Salmieri starts this gentle tale of opposites with a soft descent into the everyday life of a young baby, who soon grows into a woman, a doctor, a mother and a grandmother. His use of colored pencil is simultaneously childlike and sophisticated. His narrative is micro and macro. His rendering of people, animals and objects reflects the beauty of simple things. “Before, Now” reimagines what a classic picture book can be for a new generation of children and their families. — S.Q.

Sweet poetically combines painting, drawing and an amalgam of materials such as wood and stones in this stunning picture book about the creative process. Her bold and playful hand lettering brilliantly enhances the text, while making it more personal and friendly to young readers. Each page introduces an assortment of ever-shifting shapes, colors and characters. There is as much to discover in the richly conceived art as there is in the words about filling a “white expanse” with verse. — S.Q.

Bear is a beloved musician in his forest and is constantly engulfed by creatures who want more from him than he’s willing to give. Verstegen’s mixed-media illustrations — mostly black-and-white with vibrant pops of red — embody the overwhelming nature of fame by shrouding Bear in a flurry of butterflies, birds and other forest animals. On later spreads, Verstegen beautifully contrasts this clutter of activity with the quiet open space to which Bear flees. It’s a skillful juxtaposition of extreme emotions and contemplation, of the sacrifices one makes for popularity and the universal need for privacy and solitude. — C.L.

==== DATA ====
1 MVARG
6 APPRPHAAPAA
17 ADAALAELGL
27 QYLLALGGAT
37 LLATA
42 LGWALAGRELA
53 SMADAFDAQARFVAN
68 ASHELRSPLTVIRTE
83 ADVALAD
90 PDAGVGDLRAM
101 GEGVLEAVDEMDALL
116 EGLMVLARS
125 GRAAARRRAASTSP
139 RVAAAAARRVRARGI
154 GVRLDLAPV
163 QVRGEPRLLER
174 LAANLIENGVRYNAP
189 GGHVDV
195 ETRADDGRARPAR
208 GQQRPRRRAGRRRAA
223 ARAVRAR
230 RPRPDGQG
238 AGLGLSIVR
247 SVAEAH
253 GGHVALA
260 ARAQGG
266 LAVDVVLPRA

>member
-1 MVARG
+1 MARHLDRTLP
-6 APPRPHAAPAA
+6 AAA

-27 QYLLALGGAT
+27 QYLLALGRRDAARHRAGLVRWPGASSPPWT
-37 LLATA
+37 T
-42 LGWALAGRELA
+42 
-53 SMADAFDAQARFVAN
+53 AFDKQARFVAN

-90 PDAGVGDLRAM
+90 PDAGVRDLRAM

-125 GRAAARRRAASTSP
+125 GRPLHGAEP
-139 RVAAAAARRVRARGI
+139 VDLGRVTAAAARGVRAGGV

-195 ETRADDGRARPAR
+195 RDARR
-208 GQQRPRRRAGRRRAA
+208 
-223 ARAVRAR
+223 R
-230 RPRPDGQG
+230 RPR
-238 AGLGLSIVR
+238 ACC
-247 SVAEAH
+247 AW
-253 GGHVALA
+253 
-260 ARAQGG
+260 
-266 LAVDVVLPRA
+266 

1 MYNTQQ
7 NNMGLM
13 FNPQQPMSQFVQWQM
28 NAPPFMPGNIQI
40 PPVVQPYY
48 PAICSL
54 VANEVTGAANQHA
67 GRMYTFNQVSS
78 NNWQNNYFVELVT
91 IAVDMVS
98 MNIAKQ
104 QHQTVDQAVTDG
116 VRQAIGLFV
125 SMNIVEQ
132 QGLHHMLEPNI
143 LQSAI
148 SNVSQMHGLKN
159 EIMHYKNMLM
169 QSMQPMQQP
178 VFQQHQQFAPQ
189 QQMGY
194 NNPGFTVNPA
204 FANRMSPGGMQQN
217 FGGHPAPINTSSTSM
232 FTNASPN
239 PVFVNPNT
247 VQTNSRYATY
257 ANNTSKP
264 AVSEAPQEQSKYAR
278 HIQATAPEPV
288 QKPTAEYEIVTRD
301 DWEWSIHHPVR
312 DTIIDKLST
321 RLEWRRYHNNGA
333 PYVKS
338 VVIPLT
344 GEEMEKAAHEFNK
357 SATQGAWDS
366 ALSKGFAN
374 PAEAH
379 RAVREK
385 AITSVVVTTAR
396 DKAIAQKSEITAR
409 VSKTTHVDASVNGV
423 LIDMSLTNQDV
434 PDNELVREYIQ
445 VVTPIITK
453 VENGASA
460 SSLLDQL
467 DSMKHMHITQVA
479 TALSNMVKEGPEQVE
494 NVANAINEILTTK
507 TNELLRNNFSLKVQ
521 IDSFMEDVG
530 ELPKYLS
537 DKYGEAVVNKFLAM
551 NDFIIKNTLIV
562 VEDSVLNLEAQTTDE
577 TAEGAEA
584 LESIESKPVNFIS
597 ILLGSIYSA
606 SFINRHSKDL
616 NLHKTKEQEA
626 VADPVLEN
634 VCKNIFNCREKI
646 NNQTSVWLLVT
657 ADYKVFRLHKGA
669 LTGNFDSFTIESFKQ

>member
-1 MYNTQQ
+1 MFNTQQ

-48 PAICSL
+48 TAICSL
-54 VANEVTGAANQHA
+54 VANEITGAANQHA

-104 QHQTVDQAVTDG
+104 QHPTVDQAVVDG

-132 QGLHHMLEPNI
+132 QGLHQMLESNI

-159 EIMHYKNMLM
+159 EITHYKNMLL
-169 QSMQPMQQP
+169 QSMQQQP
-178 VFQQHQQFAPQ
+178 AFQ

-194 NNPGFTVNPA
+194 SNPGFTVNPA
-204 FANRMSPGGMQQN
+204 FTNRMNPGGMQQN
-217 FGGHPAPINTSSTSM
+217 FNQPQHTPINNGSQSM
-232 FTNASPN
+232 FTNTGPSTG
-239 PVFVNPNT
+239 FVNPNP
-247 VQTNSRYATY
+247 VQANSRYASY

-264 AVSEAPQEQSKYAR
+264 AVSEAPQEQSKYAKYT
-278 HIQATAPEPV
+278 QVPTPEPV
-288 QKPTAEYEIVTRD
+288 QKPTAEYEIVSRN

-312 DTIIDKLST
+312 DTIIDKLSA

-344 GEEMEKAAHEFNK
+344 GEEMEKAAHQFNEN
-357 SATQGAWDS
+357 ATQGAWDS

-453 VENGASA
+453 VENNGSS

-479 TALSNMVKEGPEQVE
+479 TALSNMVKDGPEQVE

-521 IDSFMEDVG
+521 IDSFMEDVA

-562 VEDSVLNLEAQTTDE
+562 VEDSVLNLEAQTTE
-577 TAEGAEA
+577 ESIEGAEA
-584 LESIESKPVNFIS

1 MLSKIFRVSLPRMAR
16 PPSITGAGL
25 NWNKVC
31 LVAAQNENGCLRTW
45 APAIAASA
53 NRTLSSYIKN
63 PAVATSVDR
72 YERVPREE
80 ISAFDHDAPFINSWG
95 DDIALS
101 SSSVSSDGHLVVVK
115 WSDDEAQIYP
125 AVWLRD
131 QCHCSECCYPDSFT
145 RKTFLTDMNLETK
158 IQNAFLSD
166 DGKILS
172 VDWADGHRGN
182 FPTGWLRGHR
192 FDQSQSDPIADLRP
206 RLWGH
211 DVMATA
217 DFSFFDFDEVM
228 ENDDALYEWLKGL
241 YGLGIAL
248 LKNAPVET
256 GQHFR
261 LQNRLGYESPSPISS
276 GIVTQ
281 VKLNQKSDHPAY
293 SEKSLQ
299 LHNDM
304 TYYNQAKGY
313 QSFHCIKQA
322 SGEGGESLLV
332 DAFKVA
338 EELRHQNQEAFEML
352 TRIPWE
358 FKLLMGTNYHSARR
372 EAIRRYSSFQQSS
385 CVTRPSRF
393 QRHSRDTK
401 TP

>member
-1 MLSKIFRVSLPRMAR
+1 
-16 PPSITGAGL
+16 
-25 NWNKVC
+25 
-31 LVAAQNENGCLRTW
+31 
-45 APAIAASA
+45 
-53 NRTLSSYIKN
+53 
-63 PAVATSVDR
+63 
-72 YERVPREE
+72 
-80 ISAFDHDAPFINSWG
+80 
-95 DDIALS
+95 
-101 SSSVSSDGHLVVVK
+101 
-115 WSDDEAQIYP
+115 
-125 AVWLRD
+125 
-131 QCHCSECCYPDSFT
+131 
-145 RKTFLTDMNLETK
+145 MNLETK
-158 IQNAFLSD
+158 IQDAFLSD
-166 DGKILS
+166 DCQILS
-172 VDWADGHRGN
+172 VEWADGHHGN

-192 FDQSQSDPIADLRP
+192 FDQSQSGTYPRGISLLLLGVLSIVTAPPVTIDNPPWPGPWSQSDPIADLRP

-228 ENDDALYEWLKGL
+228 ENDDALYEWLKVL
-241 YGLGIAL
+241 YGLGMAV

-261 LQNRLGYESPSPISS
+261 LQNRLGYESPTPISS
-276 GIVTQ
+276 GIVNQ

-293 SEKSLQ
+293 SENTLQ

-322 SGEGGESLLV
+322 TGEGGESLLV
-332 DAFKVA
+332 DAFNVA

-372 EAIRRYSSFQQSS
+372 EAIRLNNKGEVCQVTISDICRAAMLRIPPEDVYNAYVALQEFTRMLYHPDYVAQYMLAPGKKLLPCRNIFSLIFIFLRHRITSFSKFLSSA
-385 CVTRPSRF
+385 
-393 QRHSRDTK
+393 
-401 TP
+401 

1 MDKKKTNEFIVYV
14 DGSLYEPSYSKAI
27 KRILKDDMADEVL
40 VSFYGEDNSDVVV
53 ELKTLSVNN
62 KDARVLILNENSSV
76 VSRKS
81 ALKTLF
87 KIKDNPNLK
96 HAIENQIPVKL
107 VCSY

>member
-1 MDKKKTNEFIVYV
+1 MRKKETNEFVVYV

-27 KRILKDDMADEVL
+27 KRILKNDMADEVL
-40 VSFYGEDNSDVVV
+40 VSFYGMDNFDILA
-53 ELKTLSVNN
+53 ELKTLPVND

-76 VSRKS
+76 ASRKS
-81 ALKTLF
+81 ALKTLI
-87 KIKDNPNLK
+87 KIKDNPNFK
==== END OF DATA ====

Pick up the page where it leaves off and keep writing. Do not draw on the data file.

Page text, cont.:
A bunny is separated from its colony, and with the help of a shape-shifting tree goes on a journey to reunite with its loved ones, discovering along the way that family comes in many different forms. Zsako’s color-saturated tale — told in nine wordless acts, plus a prologue and an epilogue, over 184 pages — is epic in scope, yet grounded in real, intimate emotion. His vivid, changing watercolor skyscapes capture not only the passage of time, but also the emotional state of his titular characters, who together demonstrate growth, courage, sacrifice and the true meaning of family and community. — C.L.